Projects are tasks that need to get done; values and dreams get us up in the morning and make our lives—and the lives of those we touch—meaningful. At the Chicago Botanic Garden, we are governed by our belief that gardens are important, that they play an essential role in health and happiness, and that gardens and healthy habitats are essential to sustaining people and wildlife on our planet. Our visitors and partners respond positively to our clear and demonstrated effort to cultivate the power of plants to sustain and enrich life.
3. We have maintained for over forty years an unwavering commitment to the highest aesthetic and quality standards.
These standards underpin all we do. We have adhered carefully to our master site plan, insisting always on impeccable architecture, horticulture, and maintenance. Our water garden on nine islands was modeled on the Imperial Chinese water garden called the Garden of Perfect Brightness; this goal of finding “perfect brightness,” here or at a Windy City Harvest site, even for one moment, inspires us.
4. We are devoted to deeply ethical decision making—we always ask, “what is the right thing to do” and then do that, even if that is hard.
5. We have put the customer at center of our actions.
6. We have committed ourselves to extremely conservative financial planning.
While other institutions started building projects without enough money to finish them, or borrowed more than they could afford to pay back, we have taken a more conservative course. This focus got us through the market downturn post 2008 and has positioned us as a trusted leader in the civic community;
7. We exhibit consistent dedication to the long-term.
The metaphor I think of here is that we invest in the whole lifespan of long-living trees and people: there is no short-term frill, thrill, or silver-bullet that can replace the importance of taking a long-term view. This approach requires a lot of planning, and optimism that seeds planted today—whether they be literal seeds, science and conservation projects, or ideas shared with visitors, partners, students, or donors—will eventually yield fruit.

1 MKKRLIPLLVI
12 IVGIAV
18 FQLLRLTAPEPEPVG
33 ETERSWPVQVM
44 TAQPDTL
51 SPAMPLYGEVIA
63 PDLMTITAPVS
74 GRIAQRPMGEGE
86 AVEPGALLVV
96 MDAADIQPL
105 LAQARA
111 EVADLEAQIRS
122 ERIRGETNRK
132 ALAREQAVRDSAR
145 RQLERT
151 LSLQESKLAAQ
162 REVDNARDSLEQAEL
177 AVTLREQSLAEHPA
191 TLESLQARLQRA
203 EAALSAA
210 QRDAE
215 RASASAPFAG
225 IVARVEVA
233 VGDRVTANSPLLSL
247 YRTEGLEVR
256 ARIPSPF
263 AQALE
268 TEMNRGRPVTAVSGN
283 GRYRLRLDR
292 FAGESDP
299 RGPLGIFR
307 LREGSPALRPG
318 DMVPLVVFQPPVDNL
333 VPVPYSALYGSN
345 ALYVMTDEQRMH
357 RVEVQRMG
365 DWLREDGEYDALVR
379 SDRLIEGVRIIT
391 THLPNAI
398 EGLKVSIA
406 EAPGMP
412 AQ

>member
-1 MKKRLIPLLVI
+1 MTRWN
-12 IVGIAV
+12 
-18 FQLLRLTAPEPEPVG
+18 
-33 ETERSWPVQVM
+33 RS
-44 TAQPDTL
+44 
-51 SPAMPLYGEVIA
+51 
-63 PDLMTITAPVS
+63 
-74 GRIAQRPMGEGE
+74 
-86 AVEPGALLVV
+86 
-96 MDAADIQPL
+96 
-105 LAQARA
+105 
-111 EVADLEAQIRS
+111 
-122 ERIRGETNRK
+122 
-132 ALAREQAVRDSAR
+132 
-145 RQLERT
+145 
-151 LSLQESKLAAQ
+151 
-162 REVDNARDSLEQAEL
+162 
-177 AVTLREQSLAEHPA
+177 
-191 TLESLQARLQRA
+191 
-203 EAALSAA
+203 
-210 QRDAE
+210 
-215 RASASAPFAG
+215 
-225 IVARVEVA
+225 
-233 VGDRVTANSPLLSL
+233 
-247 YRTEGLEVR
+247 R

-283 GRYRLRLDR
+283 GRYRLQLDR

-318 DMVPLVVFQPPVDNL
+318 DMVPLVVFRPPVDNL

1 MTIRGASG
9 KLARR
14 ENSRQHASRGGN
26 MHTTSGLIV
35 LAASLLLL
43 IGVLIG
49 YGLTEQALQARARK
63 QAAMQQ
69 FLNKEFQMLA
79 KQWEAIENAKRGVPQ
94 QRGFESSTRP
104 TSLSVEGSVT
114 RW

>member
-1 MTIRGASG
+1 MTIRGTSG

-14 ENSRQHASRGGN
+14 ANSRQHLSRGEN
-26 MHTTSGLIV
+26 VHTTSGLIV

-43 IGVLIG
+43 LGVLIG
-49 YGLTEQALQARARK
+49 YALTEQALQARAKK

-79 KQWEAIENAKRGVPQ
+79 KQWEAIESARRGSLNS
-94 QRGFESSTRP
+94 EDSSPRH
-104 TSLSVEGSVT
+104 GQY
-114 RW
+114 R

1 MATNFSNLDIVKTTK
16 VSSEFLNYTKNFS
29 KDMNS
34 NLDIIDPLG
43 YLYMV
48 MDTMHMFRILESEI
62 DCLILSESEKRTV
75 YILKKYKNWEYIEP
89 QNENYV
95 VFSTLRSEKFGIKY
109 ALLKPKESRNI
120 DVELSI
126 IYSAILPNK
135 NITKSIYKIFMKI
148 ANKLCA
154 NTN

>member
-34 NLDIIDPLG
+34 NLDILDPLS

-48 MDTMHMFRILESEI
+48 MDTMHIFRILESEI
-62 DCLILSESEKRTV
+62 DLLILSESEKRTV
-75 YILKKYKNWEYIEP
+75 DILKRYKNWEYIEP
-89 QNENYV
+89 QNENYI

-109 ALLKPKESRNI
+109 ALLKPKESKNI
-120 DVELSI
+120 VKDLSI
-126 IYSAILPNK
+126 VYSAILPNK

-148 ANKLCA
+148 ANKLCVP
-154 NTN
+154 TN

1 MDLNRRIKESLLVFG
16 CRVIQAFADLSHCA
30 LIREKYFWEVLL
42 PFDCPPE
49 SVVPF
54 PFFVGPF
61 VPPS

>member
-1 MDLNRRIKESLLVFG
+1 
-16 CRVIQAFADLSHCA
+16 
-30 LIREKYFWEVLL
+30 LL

8. And finally, our Chicago Botanic Garden leadership is special because we know in our bones that our actions, small and large, and our decisions—minute and subtle or sweeping and brave—add up, matter, and are felt by our visitors and those who invest in our institution.
Perspective and Conclusion
To conclude, when I began working at the Chicago Botanic Garden in 2006, our sons were 1 and 2 years old. Not even saplings! Now ten years later they are young men, growing strong.
While their growth is be more noticeable than ours (I hope so!), the subtle changes of the adults in this room are every bit as important. Over the course of these ten years, everyone here has both celebrated joy and suffered loss of some kind. And during this time, we have experienced the pressures of being a son or daughter, mother or father, sibling, partner, citizen, and friend, all the while trying to keep our own body and mind healthy and strong.
So, isn’t it wonderful—in this world where comfort is very much needed—that the Garden is always here for us? That it can help us heal in moments of pain and also amplify our moments of happiness? Both excite and calm? During my lowest and highest moments, you and our beautiful Chicago Botanic Garden were there; this job, this place—all of you—renewed my spirit. Here, we can take solace in the predictable unpredictability of nature, the beauty of both blooms and blizzards, and know that at the same time we are doing good for the Earth and for each other.
I will finish where I began, and thank all of you who are here this evening—as well as to thank those who couldn’t be—for your unwavering support and kindness. And again, thank you, chairman Finke, for your partnership for planning this special evening.